Matt: Awesome. What would you say was your number one challenge in your career, your biggest obstacle to overcome?

Amy: I would say one of the biggest obstacles that I needed to overcome is actually asking those friends for help. I feel often as a business owner, you can feel very isolated, but you feel like you need to do this on your own, you need to accomplish these challenges, especially in this day and age of social media where everyone’s just projecting all of the good. It looks like all of this rocket ship going up but the reality, it’s a roller coaster of ups and downs. I think one of the biggest struggles I’ve had is actually admitting when I’m not doing well, and asking for help because that I have an incredible network. So often, you need to put on this mask of perfection when the reality is just asking for help, there’s probably an army of people that are willing to help you. Being able to kind of humbly admit that you’re not great at everything and reach out.

Matt: Are you sure?

Amy: Yes.

Matt: Alright. This is one my favorite questions, what is the best piece of business advice you’ve ever gotten in your career? Everyone has such a varied and wonderful answer, and I’m dying to hear yours.

Amy: The best piece of business advice, I am one that has a million little one liners that I kind of live by. But one of the best pieces is you miss 100% of the shots you don’t take. So many people I talked to have these ideas, and they keep trying to wait for the timing to be perfect and the idea has to be perfect, and everything’s got to come into alignment. But the reality? It’s never going to be perfect. You just need to go and correct as you go. So I’ve kind of put like a marker in place when it’s 80%, that’s good enough to go out because I feel like that last 20% can take all of the time that it took to build the first 80%. So you just need to go and correct as you go.

Matt: Speaking of business advice, if your life were a book, what would its title be?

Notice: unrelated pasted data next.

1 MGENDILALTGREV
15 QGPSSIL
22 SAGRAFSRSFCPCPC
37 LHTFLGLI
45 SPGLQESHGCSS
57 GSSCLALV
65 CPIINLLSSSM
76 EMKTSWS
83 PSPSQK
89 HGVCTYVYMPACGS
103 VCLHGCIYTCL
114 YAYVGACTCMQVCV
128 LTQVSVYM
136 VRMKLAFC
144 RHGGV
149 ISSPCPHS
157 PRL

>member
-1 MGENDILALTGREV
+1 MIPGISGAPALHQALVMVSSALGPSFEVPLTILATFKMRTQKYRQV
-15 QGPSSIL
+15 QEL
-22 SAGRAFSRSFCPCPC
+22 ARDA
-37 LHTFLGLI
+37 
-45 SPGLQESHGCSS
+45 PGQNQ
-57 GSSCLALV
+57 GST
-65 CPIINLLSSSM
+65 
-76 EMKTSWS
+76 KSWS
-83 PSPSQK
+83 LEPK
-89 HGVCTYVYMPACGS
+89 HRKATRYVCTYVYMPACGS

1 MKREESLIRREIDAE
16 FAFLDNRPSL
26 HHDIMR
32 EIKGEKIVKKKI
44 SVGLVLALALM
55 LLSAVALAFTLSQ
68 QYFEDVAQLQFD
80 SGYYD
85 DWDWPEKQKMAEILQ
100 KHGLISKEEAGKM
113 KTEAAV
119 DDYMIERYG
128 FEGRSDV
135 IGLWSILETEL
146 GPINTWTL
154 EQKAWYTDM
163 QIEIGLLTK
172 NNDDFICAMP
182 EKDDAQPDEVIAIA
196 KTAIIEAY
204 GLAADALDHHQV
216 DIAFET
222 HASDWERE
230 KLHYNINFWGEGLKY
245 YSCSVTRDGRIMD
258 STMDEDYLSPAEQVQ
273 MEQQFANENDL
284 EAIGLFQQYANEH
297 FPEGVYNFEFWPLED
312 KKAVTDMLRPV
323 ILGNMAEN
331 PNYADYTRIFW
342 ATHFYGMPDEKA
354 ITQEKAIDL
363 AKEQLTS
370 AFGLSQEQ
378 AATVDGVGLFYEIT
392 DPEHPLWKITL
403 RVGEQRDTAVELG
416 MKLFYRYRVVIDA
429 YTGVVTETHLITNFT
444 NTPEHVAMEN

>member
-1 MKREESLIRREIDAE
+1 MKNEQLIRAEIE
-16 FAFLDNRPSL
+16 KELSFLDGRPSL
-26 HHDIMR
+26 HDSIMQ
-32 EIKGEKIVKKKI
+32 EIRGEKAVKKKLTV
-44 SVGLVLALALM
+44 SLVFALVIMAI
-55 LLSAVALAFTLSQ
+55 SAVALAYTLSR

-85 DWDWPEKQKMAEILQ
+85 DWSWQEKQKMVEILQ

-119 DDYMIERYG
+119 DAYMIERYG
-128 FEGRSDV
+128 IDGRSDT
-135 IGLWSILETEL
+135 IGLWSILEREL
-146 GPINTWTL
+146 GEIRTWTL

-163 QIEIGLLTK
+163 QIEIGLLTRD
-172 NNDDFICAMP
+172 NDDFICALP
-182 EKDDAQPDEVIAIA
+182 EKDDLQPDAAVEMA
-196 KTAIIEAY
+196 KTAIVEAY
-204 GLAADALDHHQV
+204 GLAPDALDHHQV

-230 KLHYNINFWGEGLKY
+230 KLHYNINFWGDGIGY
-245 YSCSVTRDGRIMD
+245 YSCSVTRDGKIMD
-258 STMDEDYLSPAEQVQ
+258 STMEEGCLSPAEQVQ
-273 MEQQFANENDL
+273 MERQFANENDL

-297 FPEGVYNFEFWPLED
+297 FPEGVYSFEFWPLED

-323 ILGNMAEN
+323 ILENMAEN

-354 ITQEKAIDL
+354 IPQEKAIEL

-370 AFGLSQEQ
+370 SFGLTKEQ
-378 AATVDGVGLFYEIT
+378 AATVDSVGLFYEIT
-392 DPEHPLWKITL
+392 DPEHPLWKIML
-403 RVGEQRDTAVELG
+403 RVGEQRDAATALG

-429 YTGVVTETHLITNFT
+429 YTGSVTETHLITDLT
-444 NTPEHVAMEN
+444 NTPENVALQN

Amy: Hmm, if my life were a book I think it would be the ‘Wanderlust Entrepreneur’.

Matt: I would love to read that.

Amy: Well, one of the reasons I started my own business to begin with is I wanted to create a lifestyle where I could live and work anywhere in the world. When I first started my business, I achieved that. I spent a few months in Argentina, I was in Costa Rica, I went to Chicago for the summer.

Matt: The most exotic of those 3 places.

Amy: Exactly. But you know, travel is something that’s really important to me, and it has changed my perspective on life. It has taught me so much about business, about myself, and I plan on seeing the world.

Matt: What in particular, and where did you learn the most profound thing in your travels?

Amy: I think there’s so many applications from travel to business. One of the analogies that I like to look at is there’s two ways you can get somewhere. You can catch an airplane and fly directly there and take the shortcut, or you can take the longer route, take the train, take the bus. Both will get you to the same spot but what you’re going to learn by taking that slower route is going to pay dividends in the long run, and will help equip you with new skills for life. Oftentimes, I see that with businesses. You can take the short route and just throw money at the problem and have it go away or you actually take the time to work through that problem. That’s going to really help you learn and be more successful in the long run.

Matt: If you’re like a theme song, what would it be?